If I buy a call calendar spread, and the underlying increases, both options are in the money by the expiry of the short call.
So both options increase in value, but the short one increases less because it has more time decay.
So, if I bought the calendar at the money, and the underlying increases 10$, do I lose my entire initial premium that I paid to enter the spread? Or can I salvage some?
- Underlying at 40
- Sell the March 40 call for 1 usd
- Buy the April 40 call at 1.50 usd.
- Results: pay 0.50 usd.
By Mar expiry, assume underlying goes to 45.
So, if both the March and April calls both increased to 5 usd, then I lose the entire initial 0.50 usd.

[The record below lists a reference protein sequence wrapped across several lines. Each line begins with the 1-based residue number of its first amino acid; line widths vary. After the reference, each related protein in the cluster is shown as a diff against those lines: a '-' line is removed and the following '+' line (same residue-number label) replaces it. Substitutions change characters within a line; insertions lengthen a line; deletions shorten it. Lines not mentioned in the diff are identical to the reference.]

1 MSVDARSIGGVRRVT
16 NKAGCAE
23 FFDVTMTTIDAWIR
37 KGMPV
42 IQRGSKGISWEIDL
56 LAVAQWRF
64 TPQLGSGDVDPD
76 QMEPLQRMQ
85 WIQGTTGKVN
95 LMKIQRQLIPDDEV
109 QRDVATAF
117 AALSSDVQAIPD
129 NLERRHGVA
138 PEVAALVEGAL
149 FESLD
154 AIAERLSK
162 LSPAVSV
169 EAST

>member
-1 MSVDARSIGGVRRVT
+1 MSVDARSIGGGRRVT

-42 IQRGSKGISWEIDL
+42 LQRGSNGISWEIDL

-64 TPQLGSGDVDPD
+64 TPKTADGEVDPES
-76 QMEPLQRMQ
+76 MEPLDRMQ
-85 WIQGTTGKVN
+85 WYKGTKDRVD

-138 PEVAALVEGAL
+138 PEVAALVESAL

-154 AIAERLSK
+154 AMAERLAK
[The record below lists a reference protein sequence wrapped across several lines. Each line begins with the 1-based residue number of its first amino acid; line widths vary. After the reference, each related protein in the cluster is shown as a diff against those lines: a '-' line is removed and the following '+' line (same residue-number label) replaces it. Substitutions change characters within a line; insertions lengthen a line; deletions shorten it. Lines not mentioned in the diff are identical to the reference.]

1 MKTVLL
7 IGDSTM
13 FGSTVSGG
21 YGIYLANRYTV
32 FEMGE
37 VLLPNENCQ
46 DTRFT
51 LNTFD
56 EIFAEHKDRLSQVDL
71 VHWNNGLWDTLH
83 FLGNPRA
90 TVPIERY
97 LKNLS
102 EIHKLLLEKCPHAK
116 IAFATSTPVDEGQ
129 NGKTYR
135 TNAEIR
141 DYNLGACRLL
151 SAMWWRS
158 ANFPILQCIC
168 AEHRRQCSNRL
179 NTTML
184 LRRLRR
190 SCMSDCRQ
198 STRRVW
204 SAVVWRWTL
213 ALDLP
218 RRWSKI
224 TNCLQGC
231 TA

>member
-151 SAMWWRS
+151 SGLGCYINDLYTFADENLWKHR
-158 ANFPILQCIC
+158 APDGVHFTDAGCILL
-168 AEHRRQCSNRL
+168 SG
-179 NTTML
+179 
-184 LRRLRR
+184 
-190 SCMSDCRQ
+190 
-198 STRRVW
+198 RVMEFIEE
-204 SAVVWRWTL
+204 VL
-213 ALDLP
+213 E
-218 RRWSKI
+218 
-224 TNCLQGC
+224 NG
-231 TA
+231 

- Is this the most probable outcome?
- Or Will March increase to 5, and April increase to 5.20 because April still has some time value?
In that case, I can roll out of the spread for a .20 (by buying back March at 5 and sell April at 5.20): the loss would be 0.50 - 0.20 = 0.30 USD instead of the whole 0.50.